The classic introductory text on the Baha'i Faith focusing on Baha'i teachings and the lives of the Bab, Baha'u'llah, and Abdu'l-Baha.
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Baha'u'llah and the New Era
Wilmette: Baha'i Publishing Trust, 1980
first written or published 1923
Copyright 1950, 1970, 1976, 1980 by the|
National Spiritual Assembly of the
Bahá'ís of the United States
All rights reserved
Library of Congress
Esslemont, John Ebenezer,
Bahá'u'lláh and the new era.
1. Bahá'ísm. 2. Bahá Ullah, 1817-1892.
George Allen Unwin Ltd., London, 1923
First revised edition, Bahá'í Publishing
Committee, New York, 1937
Second revised edition, Bahá'í Publishing Committee,
Third revised edition, Bahá'í Publishing Trust, Wilmette, 1970
Fourth revised paper edition, Bahá'í Publishing Trust, Wilmette, 1976
revised cloth edition, Bahá'í Publishing Trust, Wilmette, 1980
paper edition, Bahá'í Publishing Trust, Wilmette, 1980
Printed in the
United States of America
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December 1914, through a conversation with friends who had met Abdu'l-Bahá, and
the loan of a few pamphlets, I first became acquainted with the Bahá'í teachings.
I was at once struck by their comprehensiveness, power and beauty. They impressed
me as meeting the great needs of the modern world more fully and satisfactorily
than any other presentation of religion which I had come across -- an impression
which subsequent study has only served to deepen and confirm.
seeking for fuller knowledge about the movement I found considerable difficulty
in obtaining the literature I wanted, and soon conceived the idea of putting together
the gist of what I learned in the form of a book, so that it might be more easily
available for others. When communication with Palestine was reopened after the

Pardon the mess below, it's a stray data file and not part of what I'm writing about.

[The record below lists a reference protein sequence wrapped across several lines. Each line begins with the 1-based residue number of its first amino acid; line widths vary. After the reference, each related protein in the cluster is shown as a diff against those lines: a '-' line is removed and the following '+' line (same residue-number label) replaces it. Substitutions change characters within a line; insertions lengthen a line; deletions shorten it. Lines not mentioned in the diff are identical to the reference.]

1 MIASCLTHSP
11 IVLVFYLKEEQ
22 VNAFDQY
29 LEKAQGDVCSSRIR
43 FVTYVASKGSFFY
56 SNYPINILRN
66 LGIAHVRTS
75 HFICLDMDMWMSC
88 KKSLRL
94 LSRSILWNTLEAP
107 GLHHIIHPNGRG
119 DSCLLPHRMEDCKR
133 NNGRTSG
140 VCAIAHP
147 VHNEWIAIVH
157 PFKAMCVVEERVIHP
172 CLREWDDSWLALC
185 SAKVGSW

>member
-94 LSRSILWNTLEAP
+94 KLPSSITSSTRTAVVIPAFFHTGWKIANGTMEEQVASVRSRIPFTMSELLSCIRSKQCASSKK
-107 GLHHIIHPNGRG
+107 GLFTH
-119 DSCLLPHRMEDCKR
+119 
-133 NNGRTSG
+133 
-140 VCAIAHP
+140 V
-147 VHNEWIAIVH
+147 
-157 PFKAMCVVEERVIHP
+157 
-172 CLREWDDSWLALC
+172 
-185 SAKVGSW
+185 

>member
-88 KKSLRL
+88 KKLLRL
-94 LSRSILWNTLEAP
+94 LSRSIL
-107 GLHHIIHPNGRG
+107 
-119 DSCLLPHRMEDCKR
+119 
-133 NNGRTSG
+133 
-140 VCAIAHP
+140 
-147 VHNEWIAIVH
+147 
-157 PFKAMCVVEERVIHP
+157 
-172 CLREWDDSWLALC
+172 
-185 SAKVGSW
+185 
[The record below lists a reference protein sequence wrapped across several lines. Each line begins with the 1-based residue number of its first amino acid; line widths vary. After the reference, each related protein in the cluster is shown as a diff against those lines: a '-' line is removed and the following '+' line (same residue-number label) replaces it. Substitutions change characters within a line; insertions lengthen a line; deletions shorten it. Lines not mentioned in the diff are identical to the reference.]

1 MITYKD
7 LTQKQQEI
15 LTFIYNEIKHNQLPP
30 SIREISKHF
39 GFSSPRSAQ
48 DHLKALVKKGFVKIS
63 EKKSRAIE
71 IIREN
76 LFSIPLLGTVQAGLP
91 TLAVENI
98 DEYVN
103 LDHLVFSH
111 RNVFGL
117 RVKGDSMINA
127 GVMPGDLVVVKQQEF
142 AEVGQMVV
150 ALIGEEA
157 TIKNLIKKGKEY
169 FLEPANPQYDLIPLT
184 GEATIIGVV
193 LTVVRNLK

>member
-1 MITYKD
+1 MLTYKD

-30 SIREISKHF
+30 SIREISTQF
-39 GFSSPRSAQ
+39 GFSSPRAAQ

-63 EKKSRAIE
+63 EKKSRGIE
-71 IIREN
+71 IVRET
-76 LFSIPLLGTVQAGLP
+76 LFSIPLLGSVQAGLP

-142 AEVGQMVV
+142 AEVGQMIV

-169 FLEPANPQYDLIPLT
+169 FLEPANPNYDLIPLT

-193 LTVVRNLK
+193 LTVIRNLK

war, I wrote to Abdu'l-Bahá and enclosed a copy of the first nine chapters of
the book, which was then almost complete in rough draft. I received a very kind
and encouraging reply, and a cordial invitation to visit Him in Haifa and bring
the whole of my manuscript with me. The invitation was gladly accepted, and I
had the great privilege of spending two and a half months as the guest of Abdu'l-Bahá
during the winter of 1919-1920. During this visit Abdu'l-Bahá discussed the book
with me on various occasions. He gave several valuable suggestions for its improvement
and proposed that, when I had revised the manuscript, He would have the whole
of it translated into Persian so that He could read it through and amend or correct
it where necessary. The revisal and translation were carried out as suggested,
and Abdu'l-Bahá found time, amid His busy life, to correct some three and a half
chapters (Chapters I, II, V and part of III) before He passed away. It is a matter
of profound regret to met that Abdu'l-Bahá was not able to complete the correction
of the manuscript, as the value of the book would thereby have been greatly enhanced.
The whole of the manuscript has been carefully revised, however, by a committee
of the National Bahá'í Assembly of England1, and its publication approved by that
I am greatly indebted to Miss E. J. Rosenberg, Mrs. Claudia S. Coles,
Mirza Lutfu'llah S. Hakim, Messrs. Roy Wilhelm and Mountfort Mills and many other
kind friends for valuable help in the preparation of the work.
As regards the
transliteration of Arabic and Persian names and words, the system adopted in this
book is that recently recommended by Shoghi Effendi for use throughout the Bahá'í
J. E. ESSLEMONT
1 The first publication of Bahá'u'lláh and the New Era was in 1923, and at that
time there was a National Spiritual Assembly of the Bahá'ís of England; however,
the name of the institution was subsequently changed in 1930 to the
National Spiritual Assembly of the Bahá'ís of the British Isles, and more
recently to its present designation of the National Spiritual Assembly of the
Bahá'ís of the United Kingdom.
Go on to The
Glad Tidings, Chapter One